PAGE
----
Although the rate of TRA adoption among neuroendovascular practitioners has not been well studied, previous surveys of cardiologists identified the perception of increased radiation and procedural time of TRA compared with TFA as the greatest barrier to TRA adoption.14 Within the neurointervention literature, some studies have described the steep initial learning curve for TRA, both institutionally and individually, with 30 to 50 TRA cerebral angiograms described as necessary for proficiency.15–17 However, continued development beyond the initial learning curve, as well as efficiency directly compared with TFA, has not been described. The goal of this study was to evaluate the continued learning curve of TRA for angiography to assess rates of success and efficiency, comparing these rates directly to those for TFA.

Methods

We analyzed 500 consecutive adult diagnostic cerebral angiograms performed over 9 months on an intent-to-treat basis, beginning in July 2019 and concluding in March 2020, during the first full academic year of ‘radial-first’ adoption at a single center. Patient demographics, pathology, procedural details, and access sites were recorded. Patients with planned potential procedures who ultimately received diagnostic angiography only (eg, potential stroke that had recanalized or carotid stent that did not meet criteria for treatment) were not included. Access site decisions were made at the discretion of the operator but were radial first unless known patient or procedural characteristics were judged to warrant femoral access. The reasons for TFA, whether performed with intent-to-treat TFA or after TRA to TFA crossover, were recorded. All angiograms were performed by two senior endovascular fellows, with a combined previous experience of more than 400 endovascular transfemoral cases before the study but no significant transradial experience. The study was approved by the St Joseph’s Hospital and Medical Center Institutional Review Board for Human Research (Phoenix, AZ) and complied with the Health Insurance Portability and Accountability Act. Intended and ultimate access sites, sheath size, use of antiplatelet agents, use of anticoagulant, digital subtraction angiography (DSA) fluoroscopy time, vessels injected, and use of closure device were recorded. Cases were divided a priori into 10 cohorts of 50 consecutive cases each for analysis of the institutional learning curve and into 10 cohorts of 20 consecutive cases for examining the individual operator curve for each of the two neuroendovascular fellows who were the primary operators.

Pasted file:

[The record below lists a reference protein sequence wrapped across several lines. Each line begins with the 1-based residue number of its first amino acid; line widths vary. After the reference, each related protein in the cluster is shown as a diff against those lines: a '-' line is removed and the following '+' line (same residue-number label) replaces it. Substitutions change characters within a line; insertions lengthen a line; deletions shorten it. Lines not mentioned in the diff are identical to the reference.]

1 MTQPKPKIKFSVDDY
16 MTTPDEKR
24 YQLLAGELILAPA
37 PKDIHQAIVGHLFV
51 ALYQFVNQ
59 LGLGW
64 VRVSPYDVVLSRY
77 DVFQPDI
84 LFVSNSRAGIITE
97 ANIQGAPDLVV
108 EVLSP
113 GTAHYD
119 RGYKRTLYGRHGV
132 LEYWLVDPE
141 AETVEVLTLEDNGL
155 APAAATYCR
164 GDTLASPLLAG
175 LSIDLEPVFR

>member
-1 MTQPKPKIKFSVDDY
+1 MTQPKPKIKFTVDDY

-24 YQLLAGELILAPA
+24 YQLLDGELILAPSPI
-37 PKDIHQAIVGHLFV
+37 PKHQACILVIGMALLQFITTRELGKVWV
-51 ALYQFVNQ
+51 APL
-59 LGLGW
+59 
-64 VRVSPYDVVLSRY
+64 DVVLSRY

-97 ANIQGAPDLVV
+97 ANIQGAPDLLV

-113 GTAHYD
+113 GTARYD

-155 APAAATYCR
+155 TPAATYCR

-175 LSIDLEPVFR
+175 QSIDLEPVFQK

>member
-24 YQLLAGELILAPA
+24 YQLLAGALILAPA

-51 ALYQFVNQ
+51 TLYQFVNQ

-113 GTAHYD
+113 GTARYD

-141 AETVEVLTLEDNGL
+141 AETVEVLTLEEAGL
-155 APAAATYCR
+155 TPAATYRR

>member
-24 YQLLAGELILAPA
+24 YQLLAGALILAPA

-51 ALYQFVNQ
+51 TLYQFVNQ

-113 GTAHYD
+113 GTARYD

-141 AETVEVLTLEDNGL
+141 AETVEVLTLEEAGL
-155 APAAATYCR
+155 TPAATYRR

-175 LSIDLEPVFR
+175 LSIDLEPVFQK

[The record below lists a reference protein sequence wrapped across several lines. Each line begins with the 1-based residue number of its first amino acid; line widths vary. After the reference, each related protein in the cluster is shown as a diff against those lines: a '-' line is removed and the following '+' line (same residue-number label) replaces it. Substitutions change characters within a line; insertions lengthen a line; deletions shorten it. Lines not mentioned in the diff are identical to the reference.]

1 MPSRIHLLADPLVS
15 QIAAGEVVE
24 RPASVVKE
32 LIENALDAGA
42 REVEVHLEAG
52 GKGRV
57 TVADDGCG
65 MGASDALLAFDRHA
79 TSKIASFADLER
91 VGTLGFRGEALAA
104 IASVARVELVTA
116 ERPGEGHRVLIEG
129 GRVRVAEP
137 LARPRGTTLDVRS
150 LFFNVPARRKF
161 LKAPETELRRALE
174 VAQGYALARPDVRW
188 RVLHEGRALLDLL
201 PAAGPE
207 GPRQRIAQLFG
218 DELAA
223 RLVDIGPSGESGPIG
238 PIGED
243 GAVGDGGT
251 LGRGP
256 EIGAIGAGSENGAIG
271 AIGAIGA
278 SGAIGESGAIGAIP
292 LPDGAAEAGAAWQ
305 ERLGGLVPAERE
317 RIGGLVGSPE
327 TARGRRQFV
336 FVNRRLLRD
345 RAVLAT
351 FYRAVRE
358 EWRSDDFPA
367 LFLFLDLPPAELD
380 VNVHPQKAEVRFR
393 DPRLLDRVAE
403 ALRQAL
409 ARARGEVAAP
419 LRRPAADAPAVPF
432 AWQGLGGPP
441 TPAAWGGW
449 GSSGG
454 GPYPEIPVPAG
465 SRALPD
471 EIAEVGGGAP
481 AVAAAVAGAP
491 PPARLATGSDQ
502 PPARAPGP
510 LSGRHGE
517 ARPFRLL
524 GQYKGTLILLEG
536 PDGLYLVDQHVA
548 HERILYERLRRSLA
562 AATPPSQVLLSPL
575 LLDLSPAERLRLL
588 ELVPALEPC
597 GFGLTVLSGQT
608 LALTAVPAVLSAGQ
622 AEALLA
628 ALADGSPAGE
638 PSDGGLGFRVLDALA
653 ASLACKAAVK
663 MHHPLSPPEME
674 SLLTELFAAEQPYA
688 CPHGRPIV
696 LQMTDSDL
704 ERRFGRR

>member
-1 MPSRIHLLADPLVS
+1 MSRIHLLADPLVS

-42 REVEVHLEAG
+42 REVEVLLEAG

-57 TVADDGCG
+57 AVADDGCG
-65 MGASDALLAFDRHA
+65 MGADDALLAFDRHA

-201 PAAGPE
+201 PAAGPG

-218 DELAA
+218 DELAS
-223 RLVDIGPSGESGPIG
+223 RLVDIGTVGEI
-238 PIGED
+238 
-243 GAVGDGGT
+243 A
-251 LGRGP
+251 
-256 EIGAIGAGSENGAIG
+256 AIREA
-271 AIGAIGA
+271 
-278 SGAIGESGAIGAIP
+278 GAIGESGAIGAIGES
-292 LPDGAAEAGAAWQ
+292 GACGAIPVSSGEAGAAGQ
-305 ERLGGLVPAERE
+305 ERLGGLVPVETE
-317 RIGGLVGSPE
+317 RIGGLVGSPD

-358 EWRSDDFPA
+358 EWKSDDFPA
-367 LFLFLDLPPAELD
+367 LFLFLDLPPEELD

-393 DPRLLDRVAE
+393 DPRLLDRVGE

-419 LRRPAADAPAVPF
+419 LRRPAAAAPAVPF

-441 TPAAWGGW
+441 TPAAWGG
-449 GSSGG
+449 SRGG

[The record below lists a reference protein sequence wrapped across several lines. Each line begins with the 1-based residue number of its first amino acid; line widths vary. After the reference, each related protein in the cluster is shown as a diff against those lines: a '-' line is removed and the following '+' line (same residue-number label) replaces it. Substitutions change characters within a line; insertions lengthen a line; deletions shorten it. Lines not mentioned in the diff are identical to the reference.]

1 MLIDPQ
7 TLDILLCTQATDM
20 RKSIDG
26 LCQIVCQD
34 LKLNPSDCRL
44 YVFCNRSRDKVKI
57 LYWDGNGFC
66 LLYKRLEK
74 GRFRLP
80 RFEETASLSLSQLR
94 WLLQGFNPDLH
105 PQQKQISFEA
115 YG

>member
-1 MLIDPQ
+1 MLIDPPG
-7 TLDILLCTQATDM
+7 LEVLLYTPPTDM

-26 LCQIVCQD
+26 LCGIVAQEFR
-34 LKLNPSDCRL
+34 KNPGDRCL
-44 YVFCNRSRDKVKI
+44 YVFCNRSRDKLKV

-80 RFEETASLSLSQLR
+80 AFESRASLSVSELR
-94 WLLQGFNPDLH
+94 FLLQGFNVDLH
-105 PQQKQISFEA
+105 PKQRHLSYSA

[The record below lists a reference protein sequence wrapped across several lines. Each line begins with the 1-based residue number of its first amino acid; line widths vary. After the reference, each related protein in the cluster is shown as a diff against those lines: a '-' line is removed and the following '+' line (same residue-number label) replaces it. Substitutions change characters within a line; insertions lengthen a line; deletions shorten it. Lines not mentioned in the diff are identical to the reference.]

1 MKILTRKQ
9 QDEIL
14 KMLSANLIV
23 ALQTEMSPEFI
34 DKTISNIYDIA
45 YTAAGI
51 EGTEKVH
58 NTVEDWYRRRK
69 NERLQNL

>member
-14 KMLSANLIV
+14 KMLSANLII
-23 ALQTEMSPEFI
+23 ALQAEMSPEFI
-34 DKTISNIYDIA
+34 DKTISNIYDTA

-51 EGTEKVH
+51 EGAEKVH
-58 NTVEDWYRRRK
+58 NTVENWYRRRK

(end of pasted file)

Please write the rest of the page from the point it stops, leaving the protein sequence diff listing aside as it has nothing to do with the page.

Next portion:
Technique